With the website WikiLeaks set to release a new trove of sensitive information, the U.S. government is already bracing for the worldwide fallout, preemptively warning allies in the hope of lessening the blow after classified documents go public.
WikiLeaks and its controversial founder, Julian Assange, are reportedly prepared to publish a cache of information including hundreds of thousands of diplomatic cables that could embarrass the U.S. government as well as other governments around the world.
WikiLeaks said its next release will be seven times the size of its most recent leak, in October, which contained about 400,000 Pentagon documents about the war in Iraq. WikiLeaks also published roughly 70,000 documents in July about the war in Afghanistan.
Senior U.S. officials warn that the next round of WikiLeaks documents would be considerably more damaging than the two previous WikiLeaks document dumps.
"This is outrageous and dangerous," a senior U.S. official told ABC News. "This puts at risk the ability of the United States to conduct foreign policy. Period. End of paragraph."
The chairman of the Joint Chiefs of Staff also weighed in today, telling CNN he hoped these kinds of leaks will eventually be plugged.
"I would hope that those who are responsible for this would, at some point in time, think about the responsibility that they have for lives that they're exposing and the potential that's there and stop leaking this information," Adm. Mike Mullen said in an interview set to air Sunday.
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Although the State Department said it did not know specifically what could be released, the scope of the documents goes far beyond Iraq and Afghanistan, essentially detailing day-to-day operation of U.S. foreign policy, including summaries of confidential discussions with foreign officials and intelligence sources, and dissidents and opposition figures.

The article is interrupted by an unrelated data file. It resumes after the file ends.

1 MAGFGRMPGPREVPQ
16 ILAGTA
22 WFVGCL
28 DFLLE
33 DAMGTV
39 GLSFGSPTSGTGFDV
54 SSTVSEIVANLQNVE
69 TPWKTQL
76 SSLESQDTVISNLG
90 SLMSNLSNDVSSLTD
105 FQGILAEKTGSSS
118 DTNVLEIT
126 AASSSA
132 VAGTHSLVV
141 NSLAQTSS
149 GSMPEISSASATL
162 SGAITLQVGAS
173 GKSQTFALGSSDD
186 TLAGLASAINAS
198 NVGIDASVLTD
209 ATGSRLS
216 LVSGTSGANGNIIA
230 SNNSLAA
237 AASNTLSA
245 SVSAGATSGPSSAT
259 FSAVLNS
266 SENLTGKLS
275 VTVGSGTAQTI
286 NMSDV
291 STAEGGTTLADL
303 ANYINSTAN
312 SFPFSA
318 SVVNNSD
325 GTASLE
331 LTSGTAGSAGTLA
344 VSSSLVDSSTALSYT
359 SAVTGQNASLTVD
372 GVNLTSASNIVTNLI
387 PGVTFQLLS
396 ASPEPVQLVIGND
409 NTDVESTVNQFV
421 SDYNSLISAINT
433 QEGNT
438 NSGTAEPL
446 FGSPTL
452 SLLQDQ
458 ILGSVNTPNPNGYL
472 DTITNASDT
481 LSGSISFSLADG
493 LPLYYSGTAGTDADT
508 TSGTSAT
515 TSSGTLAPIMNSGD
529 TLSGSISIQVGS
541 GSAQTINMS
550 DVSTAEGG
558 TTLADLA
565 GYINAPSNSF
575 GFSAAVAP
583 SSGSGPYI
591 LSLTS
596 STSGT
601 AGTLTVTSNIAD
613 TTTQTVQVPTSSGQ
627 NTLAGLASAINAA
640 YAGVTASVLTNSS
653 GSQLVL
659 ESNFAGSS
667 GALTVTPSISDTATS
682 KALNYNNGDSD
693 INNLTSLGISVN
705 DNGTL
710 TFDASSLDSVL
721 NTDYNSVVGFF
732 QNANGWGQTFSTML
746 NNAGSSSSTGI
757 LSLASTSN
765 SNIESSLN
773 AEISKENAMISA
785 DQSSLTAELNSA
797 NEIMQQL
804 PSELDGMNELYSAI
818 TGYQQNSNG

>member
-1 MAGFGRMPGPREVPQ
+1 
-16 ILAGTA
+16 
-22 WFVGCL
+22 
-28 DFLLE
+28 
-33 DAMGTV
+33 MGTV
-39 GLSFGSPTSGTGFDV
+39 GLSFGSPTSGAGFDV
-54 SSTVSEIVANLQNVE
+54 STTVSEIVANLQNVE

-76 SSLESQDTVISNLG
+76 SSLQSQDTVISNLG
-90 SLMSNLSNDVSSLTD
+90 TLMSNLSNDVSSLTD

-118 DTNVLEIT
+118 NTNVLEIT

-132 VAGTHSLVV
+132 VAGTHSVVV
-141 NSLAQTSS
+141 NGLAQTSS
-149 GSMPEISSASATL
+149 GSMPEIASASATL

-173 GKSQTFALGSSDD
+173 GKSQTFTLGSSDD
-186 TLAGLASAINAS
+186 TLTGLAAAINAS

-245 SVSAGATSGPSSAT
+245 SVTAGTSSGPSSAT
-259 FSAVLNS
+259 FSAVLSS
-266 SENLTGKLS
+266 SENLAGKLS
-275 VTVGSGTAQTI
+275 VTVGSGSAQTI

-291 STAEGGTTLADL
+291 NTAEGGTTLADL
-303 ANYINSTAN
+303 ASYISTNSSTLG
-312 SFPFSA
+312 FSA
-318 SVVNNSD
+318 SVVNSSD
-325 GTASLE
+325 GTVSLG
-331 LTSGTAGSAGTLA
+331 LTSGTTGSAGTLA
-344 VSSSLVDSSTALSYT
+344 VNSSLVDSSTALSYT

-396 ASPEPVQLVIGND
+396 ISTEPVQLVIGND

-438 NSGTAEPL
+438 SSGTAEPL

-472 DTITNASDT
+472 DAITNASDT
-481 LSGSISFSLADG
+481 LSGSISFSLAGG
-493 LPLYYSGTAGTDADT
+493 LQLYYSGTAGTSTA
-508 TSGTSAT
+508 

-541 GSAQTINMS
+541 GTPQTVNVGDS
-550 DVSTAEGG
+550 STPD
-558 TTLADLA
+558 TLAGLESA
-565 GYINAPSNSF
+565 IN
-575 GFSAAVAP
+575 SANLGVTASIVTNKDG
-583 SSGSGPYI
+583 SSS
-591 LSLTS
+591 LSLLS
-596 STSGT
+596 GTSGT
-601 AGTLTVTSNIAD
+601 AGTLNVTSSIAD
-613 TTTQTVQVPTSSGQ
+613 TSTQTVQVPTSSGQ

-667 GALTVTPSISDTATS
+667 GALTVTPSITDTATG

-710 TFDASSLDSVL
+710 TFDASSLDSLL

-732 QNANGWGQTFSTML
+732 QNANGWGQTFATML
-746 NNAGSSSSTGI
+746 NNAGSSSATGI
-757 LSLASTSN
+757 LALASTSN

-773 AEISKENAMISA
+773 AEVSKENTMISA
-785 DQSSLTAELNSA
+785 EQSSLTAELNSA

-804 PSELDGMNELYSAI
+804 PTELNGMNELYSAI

The big worry among U.S. authorities is that the documents would reveal names and detailed discussions with individuals who expected that their conversations with U.S. officials would be kept confidential. In the case of intelligence sources and dissidents in oppressive countries, this could put lives of U.S. sources at risk, authorities say.
"It's very worrisome. We don't want to see people taken out and shot on the streets of Kabul or Baghdad because they've worked with the United States," said Michael O'Hanlon, an expert on defense policy with the Brookings Institution.
As with the previous WikiLeaks documents, the source this time is believed to be Army Intelligence Spc. Bradley Manning, who was arrested for leaking the classified information in July.
The 22-year-old Army specialist had access to hundreds of thousands of diplomatic cables through military computers, thanks to intelligence changes put in place after the 9/11 attacks. Those changes intended to improve intelligence sharing among different agencies and departments.